A group of seven authors have come together to create a string... no, not a string... more like a braided rope of tales set on a post-abugolyptic Earth where the great Ant-headed God Maurr has changed the face of humanity and indeed humans themselves. Only London, Hong Kong and Moscow remain standing. Somewhat. These stories will bring out the worst of your bug-related phobias when you meet giant centipedes, ants, wasps, moths and we can't forget the hybrid human-bugs. Humanity is really only a word to describe something that once was in a world where human beings have fallen to the bottom of the food chain. Within the pages of this book you will find atrocities committed by not only Maurr's bugs but by humans as well, for what wouldn't one do to protect their child, friend or their own life?
The writing styles vary dramatically between the authors, some use smooth, descriptive prose that pulls you into the story where others are bizarre, jarring and abrupt styles that throw you into the tale and force you along the story-line on the edge of your seat and leave you feeling this new world to be a cruel, unforgiving one.
Colin F. Barnes, editor and contributor of the anthology opens with Genesis. This is a gripping introduction to the book and what we have to expect in the following stories. The main character, Franklin, is an aging clockmaker, disregarded by society as just another mouth to feed, is hearing a voice in his head. A voice that has a task for him. Superbly written and a pleasure to read.
Next we have Medical Report by Victoria Griesdoorn, a not-so-mad scientist by day and daring writer by night. Medical Report reads just like its name, rather than following the typical short story rules. It is terrifying in its analytical descriptions and the underlying fear of the doctor giving the report on the capture and observations of one of The Great Maurr's minions.
Ren Warom's The Door From Below takes us to Hong Kong where Maurr's destruction is little more than a rumour. But when a gang of musicians learn the truth of the rumours, it's already too late. Warom's writing style is unique in this story. At first I found it confusing and jarring to read. But then as the story progressed, I found the choppy, abrupt style to be perfect for the characters, their speech and the fast-moving situations they find themselves in. Definitely not a story to give up on if your initial reaction is to put it down. It left me feeling uncomfortable and I had proper bug nightmares after this one. Thumbs up to anything that makes me shiver.
London Calling by Kendall Grey was one of my favourites of the collection. This tale follows Rane, a woman searching for help and shelter in the ravaged city of London but instead finds herself amongst a sort of monastery filled with religious zealots and dying bug-infected sick men and women. Sounds like a recipe for disaster, doesn't it? A dark tale, situated right in the middle of a book that you thought could not get any darker. I fear to say more in case I spoil anything, and this is a story that deserves to be read and not spoiled one bit.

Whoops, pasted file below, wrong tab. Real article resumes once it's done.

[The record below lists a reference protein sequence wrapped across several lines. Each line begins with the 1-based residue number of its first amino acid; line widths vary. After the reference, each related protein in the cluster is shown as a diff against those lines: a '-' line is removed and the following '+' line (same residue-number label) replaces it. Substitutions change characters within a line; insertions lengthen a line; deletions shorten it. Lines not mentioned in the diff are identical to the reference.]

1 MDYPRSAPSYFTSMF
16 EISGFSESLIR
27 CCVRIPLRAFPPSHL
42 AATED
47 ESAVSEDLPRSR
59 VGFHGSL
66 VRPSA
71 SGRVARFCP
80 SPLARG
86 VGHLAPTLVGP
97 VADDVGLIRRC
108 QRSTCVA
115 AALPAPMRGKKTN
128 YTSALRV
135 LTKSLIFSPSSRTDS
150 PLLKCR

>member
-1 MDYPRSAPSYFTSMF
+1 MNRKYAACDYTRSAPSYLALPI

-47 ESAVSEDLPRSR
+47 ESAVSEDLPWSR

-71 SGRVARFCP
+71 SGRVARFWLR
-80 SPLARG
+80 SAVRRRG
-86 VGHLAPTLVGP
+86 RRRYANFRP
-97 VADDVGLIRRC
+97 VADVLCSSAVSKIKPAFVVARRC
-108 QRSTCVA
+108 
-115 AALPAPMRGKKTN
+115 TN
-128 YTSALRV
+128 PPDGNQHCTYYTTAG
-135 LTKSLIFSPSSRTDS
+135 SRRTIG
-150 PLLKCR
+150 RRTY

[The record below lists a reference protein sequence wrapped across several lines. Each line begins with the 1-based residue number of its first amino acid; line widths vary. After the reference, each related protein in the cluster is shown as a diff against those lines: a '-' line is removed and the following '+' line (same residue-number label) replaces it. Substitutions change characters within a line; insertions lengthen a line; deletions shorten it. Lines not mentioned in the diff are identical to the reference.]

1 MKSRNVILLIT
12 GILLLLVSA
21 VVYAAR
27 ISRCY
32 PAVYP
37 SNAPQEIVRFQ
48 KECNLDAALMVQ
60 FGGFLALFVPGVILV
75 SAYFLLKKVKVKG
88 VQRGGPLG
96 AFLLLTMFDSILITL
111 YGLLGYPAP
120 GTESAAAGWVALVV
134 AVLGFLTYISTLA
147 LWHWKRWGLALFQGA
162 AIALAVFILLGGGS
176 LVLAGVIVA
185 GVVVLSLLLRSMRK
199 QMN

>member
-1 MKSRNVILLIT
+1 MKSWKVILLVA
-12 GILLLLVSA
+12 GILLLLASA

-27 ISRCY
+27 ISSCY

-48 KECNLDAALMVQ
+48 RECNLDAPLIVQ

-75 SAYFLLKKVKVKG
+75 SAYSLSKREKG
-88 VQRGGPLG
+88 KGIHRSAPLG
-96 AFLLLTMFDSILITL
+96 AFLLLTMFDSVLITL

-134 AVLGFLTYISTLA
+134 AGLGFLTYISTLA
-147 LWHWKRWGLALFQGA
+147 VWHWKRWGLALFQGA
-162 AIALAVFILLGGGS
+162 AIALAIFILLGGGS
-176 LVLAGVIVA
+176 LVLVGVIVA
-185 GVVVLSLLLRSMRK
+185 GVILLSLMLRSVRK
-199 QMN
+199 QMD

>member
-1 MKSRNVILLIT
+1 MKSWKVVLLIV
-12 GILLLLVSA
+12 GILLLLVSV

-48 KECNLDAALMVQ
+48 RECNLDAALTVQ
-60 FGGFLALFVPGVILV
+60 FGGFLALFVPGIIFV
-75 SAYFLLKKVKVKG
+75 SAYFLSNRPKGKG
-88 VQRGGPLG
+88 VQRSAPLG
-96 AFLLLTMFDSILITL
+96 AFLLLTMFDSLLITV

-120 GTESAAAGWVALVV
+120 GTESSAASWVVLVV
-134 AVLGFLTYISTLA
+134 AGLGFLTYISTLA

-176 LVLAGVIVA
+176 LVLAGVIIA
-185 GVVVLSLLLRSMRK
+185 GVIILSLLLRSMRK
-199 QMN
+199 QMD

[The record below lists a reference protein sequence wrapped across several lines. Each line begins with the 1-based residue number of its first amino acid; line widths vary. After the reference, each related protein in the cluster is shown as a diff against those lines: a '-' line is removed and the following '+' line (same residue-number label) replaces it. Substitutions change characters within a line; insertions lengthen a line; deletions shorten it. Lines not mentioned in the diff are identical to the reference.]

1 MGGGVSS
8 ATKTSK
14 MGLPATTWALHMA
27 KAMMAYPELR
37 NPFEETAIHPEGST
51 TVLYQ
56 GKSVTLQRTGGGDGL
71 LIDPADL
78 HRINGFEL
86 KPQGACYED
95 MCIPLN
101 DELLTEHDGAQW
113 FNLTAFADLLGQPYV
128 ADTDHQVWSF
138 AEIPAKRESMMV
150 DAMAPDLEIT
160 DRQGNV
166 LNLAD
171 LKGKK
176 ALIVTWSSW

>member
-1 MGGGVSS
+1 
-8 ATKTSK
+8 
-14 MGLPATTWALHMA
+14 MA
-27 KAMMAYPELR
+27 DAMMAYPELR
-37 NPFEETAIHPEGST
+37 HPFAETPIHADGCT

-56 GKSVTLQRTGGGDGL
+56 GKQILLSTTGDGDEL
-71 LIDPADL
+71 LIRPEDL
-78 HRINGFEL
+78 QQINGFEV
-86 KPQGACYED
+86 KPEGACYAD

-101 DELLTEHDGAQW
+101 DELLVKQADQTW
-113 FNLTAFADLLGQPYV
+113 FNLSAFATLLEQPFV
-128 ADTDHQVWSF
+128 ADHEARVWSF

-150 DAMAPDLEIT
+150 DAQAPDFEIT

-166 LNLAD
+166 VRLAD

The Lucky Ones, by Anne Michaud was another excellent piece that begins with a scene that leaves you shocked and without question, feeling all sorts of grief for the main character. I'll not go into detail, for even to spoil the opening would be a shame. For Jory it's all about priorities. Misguided perhaps, but it depends on your outlook. I really enjoyed this one.
Next, we finally get to see further into the subterranean bug world in Final Passage by Belinda Frisch. What I enjoyed most about this story was the excellent imagery that had me fully immersed and granted some much needed insight into the slavery and depravity present below the world that was once ruled by humans. I had to stop reading and eating at the same time with this one. Well written, well received.
The Nursery by Amy Overly is the only story in the collection that touches on life other than humans as we meet a woman called Otter and her companions, One-Eye the actual Otter and Sarah, her human companion. Yellowstone's eruption is what began Maurr's invasion of Earth and we are at ground zero, struggling and surviving with Otter and her friends. Until the bugs find them. In The Nursery, we learn what uses the bugs have for young, fertile females. This story started out giving me a false sense of peace and security, for a few lines, before throwing me to the creepy bugs once more. Like the rest of this anthology, I enjoyed it and was left feeling emotionally repulsed at the end. Just as I expect I should feel after a good horror story.
Sanguine, the second instalment in this anthology by Victoria Griesdoorn, is perhaps my favourite of the lot. They have certainly ended on a high with this one. Ines, a young woman trying to survive in Moscow, works in a generator-powered hospital, foraging for things out in the dangerous streets that can be used to save lives, or trade for things that are needed. This story makes you question the worth of a single life in a world that has gone to hell.
Truly, I enjoyed each and every one of these stories and recommend the anthology to anyone who likes a good sci-fi/horror. These stories contain adult language and graphic content should not be read by young people (but should definitely be read by older people!).